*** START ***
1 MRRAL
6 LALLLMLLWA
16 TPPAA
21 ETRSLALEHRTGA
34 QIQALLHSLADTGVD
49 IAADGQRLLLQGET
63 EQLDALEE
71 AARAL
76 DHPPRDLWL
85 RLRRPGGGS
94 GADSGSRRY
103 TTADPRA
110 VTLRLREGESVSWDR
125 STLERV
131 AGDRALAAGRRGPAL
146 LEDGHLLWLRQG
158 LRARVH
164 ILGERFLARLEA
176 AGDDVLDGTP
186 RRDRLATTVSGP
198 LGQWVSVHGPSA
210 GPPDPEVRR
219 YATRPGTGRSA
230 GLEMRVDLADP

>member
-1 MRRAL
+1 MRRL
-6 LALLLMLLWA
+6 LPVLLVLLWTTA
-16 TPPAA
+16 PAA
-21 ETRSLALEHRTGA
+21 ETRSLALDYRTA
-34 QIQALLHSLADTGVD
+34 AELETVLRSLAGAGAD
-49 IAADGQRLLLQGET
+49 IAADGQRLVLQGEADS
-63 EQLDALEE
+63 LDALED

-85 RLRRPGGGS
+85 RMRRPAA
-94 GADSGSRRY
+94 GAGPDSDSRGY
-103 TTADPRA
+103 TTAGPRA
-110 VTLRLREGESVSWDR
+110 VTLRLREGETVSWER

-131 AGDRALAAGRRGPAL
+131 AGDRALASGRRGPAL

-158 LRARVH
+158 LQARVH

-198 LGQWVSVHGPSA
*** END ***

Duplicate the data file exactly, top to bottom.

1 MRRAL
6 LALLLMLLWA
16 TPPAA
21 ETRSLALEHRTGA
34 QIQALLHSLADTGVD
49 IAADGQRLLLQGET
63 EQLDALEE
71 AARAL
76 DHPPRDLWL
85 RLRRPGGGS
94 GADSGSRRY
103 TTADPRA
110 VTLRLREGESVSWDR
125 STLERV
131 AGDRALAAGRRGPAL
146 LEDGHLLWLRQG
158 LRARVH
164 ILGERFLARLEA
176 AGDDVLDGTP
186 RRDRLATTVSGP
198 LGQWVSVHGPSA
210 GPPDPEVRR
219 YATRPGTGRSA
230 GLEMRVDLADP

>member
-1 MRRAL
+1 MRRL
-6 LALLLMLLWA
+6 LPVLLVLLWTTA
-16 TPPAA
+16 PAA
-21 ETRSLALEHRTGA
+21 ETRSLALDYRTA
-34 QIQALLHSLADTGVD
+34 AELETVLRSLAGAGAD
-49 IAADGQRLLLQGET
+49 IAADGQRLVLQGEADS
-63 EQLDALEE
+63 LDALED

-85 RLRRPGGGS
+85 RMRRPAA
-94 GADSGSRRY
+94 GAGPDSDSRGY
-103 TTADPRA
+103 TTAGPRA
-110 VTLRLREGESVSWDR
+110 VTLRLREGETVSWER

-131 AGDRALAAGRRGPAL
+131 AGDRALASGRRGPAL

-158 LRARVH
+158 LQARVH

-198 LGQWVSVHGPSA